However, the cross current pattern leads to different results. The distinguishability increases sharply when the considered point translates aligned by the horizontal axis from the right to the left side of the ellipse. This is because, applying this pattern, the current and voltage reference electrodes are set in the auxiliary positions, so that these reference electrodes do not rotate around the entire periphery of the ellipse. In other words, applying cross pattern, two sequences of measurements are obtained with respect to two adjacent reference voltage electrodes. These reference electrodes are located in the middle of two other electrodes used as the current reference electrode in the two sequences.

Such pattern has led to a much higher current density and so, greater distinguishability values in the regions closer to the reference electrodes. In this study, the current reference electrodes are electrode 16 and 3, considering that electrode 1 is located on (-1, 0) and the other electrodes are positioned clockwise. So, the increase in distinguishability for the points which are closer to the reference electrodes is predictable. In addition, the cross current pattern has led to much higher distinguishability values in the entire medium, while the opposite, trigonometric and neighboring patterns have been located in the next rankings, respectively. The results obtained from Fig. 1b are approximately similar to Fig. 1a except that the asymmetry of the values resulting from the model with the cross pattern has been modified because of the symmetrical positioning of the mentioned current reference electrodes with respect to horizontal axis. However, as reference electrode 3 (upper reference electrode) has a greater distance to the horizontal axis than electrode 16, the values for the points which are upside the horizontal axis has become slightly greater than those of the downside ones.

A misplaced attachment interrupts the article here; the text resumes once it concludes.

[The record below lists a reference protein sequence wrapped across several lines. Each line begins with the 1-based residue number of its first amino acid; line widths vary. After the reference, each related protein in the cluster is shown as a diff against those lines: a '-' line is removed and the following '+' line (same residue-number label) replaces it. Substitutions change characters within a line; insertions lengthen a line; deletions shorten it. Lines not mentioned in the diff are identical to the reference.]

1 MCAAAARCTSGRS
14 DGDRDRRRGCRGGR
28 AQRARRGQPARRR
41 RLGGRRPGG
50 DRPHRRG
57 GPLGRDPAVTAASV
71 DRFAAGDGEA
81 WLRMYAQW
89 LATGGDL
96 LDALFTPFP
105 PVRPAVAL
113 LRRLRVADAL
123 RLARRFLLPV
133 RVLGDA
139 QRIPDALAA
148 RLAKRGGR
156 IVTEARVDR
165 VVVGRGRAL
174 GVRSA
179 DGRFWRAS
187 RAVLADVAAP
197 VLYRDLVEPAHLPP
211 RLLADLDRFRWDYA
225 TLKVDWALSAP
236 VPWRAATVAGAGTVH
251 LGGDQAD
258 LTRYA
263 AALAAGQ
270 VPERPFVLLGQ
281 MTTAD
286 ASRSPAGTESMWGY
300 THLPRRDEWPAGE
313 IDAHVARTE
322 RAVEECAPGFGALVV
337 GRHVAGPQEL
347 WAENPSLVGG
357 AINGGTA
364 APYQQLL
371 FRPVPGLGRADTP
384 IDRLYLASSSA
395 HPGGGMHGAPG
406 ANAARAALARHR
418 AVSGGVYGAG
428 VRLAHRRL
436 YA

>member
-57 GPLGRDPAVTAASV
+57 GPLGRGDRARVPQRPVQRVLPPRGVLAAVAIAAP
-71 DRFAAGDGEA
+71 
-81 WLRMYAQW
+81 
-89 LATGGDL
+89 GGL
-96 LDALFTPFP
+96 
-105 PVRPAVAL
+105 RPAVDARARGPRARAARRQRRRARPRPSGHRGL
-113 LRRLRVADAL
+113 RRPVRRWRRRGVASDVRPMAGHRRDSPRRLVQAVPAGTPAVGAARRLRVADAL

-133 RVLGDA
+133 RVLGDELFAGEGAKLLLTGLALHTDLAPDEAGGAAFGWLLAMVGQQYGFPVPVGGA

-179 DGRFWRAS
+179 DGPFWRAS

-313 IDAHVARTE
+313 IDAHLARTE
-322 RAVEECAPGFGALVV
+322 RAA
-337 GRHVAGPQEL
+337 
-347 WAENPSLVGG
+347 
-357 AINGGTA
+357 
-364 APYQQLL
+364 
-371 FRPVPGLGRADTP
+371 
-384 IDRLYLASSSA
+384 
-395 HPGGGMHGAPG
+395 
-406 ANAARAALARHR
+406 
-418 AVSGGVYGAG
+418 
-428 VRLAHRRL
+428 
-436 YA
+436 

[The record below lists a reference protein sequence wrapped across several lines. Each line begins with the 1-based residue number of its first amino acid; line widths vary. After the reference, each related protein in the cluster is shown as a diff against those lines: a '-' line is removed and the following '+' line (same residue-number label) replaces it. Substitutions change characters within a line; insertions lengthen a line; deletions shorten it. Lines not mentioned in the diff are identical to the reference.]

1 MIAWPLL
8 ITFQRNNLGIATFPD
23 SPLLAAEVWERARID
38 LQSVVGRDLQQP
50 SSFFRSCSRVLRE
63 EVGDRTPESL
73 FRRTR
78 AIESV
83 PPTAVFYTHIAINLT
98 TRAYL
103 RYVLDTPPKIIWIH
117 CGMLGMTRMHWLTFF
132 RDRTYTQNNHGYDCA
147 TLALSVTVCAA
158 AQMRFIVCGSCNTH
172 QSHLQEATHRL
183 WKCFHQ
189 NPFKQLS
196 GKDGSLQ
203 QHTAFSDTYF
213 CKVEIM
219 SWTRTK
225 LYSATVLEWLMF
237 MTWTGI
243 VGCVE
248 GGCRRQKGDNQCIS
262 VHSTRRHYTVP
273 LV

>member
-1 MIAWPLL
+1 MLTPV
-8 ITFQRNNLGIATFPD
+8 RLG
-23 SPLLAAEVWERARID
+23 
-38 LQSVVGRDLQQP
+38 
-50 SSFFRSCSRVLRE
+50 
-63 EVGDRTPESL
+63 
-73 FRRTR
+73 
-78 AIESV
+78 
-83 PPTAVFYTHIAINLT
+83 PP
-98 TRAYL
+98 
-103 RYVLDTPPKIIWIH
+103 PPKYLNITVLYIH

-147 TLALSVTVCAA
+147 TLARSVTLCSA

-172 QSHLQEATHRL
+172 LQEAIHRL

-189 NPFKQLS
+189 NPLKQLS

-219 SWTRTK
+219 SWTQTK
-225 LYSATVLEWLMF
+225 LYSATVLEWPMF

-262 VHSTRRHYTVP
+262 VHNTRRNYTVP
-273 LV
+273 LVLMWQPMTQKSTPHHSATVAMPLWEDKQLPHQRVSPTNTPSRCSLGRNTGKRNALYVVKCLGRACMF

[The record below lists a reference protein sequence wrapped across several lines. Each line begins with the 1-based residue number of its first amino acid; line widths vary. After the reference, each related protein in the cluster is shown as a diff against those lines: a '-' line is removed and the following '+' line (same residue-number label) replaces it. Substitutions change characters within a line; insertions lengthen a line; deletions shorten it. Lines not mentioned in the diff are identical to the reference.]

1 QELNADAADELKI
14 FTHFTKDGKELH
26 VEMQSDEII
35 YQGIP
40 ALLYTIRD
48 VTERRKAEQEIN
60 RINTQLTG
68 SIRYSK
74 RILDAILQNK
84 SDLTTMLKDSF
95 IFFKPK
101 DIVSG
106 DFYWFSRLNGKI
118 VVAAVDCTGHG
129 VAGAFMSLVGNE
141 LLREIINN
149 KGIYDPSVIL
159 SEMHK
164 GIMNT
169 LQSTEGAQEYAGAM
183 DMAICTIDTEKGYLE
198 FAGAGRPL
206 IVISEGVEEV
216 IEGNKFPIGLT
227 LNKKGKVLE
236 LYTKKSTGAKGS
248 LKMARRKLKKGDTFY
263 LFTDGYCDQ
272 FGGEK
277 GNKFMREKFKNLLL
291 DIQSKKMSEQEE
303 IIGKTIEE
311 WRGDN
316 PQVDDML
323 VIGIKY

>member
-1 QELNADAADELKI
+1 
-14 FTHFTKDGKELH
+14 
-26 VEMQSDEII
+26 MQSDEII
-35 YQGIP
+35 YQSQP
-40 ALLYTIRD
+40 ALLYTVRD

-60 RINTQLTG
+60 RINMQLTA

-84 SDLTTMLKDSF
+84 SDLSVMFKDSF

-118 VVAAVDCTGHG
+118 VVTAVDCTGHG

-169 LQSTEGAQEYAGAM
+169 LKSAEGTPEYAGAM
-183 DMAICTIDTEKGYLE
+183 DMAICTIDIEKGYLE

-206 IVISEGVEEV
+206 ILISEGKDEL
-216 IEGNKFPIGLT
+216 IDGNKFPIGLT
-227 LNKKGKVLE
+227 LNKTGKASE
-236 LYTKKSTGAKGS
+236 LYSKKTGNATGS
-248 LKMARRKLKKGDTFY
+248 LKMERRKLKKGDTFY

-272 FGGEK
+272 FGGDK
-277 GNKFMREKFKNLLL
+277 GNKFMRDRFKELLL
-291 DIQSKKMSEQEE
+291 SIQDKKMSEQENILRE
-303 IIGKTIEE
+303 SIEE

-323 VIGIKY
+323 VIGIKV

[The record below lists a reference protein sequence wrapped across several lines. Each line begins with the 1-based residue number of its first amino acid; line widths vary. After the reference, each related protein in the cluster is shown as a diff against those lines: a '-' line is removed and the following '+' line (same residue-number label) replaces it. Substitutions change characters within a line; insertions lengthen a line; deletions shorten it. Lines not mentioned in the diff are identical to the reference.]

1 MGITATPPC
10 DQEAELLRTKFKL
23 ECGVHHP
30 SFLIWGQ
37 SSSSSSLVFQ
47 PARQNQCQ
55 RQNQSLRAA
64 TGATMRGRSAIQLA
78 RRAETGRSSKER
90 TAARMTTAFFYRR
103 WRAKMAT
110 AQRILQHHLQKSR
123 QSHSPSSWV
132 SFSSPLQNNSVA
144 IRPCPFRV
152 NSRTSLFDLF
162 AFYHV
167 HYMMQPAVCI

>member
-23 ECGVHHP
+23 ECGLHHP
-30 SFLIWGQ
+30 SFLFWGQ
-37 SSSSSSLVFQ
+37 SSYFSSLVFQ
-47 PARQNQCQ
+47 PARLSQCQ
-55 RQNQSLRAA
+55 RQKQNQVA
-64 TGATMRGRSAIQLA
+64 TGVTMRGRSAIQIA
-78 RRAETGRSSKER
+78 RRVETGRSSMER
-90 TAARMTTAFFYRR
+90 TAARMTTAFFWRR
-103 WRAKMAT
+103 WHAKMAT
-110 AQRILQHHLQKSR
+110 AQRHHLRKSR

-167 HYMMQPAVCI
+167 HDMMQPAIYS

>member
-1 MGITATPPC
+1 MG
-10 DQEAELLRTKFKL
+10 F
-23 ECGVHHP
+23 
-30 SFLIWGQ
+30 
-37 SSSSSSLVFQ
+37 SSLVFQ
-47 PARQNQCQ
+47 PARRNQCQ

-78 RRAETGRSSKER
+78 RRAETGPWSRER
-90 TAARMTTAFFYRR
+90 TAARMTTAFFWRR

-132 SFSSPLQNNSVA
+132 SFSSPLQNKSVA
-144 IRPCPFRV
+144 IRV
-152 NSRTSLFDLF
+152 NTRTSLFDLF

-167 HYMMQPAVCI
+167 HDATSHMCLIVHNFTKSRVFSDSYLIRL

These results are not far from the previous ones obtained from former studies for circular isotropic homogenous models. These studies reported better results for the opposite and trigonometric current patterns than the neighboring one, especially in the centre of the circular models (Oh and Sadleir, 2005; Adler *et al*., 2011). This was due to the uniformity of current density distributions across the entire medium that leads to a much higher sensitivity in the circular models, especially in central region, when the trigonometric or opposite current pattern has been applied. In this study, the cross pattern has led to much higher distinguishability than all the other patterns in the entire medium. This agrees with the results obtained from the previous works in this term (Holder, 2004). However, those studies are focused on parameters such as current density distribution or distinguishability and do not try to compare the results obtained from the reconstructed images. Of course, EIT is not only a modality to detect changes, but also to create images of conductivity distribution. Thus, in this study, the image frames of the models have also been reconstructed and then, the characteristics of the reconstructed conductivity change images have been evaluated, using some figures of merit.

**Reconstructed images:** Conductivity distribution of all frames of the elliptical forward models are reconstructed applying the "Maximum A Posteriori" regularized inverse and the forward measurement data. In this study, 9 frames have been considered for the models in which inhomogeneity moves along the major horizontal axis and 5 frames have also been considered for the models with the contrast moving along the minor vertical axis for each of the chosen current patterns. Thus, 13x4 = 52 frames have been totally considered in this study, considering that the central frame is repeated in both the horizontal and vertical movements of the contrast. In addition, for each frame of the defined models, conductivity change images have been reconstructed in three cases which have been discussed in section 1. Considering the three cases assumed for each frame, the total number of reconstructed images is 52x3 = 156 and therefore, it is not reasonable to show all the reconstructed images in this paper, due to space constraints.

Figure 2 shows the reconstructed conductivity change images of the 5th frame from the nine frames of elliptical model number 1 in that the inhomogeneity moves aligning the major horizontal axis of the ellipse from the left to the right side and the neighboring current-voltage pattern has been applied.

Fig. 2: | The reconstructed conductivity change images of the 5th frame of elliptical model number 1 (central frame) in that the neighboring current-voltage pattern has been applied and the contrast moves aligning the major axis of the ellipse from a to c assuming the three cases (a) The boundary has no deformation, (b) The boundary has a 1% deformation and images have been reconstructed by applying the standard algorithm and (c) The boundary has a 1% deformation and images have been reconstructed by applying proposed algorithm. Green arrows indicate each electrode's displacement, scaled by 20 |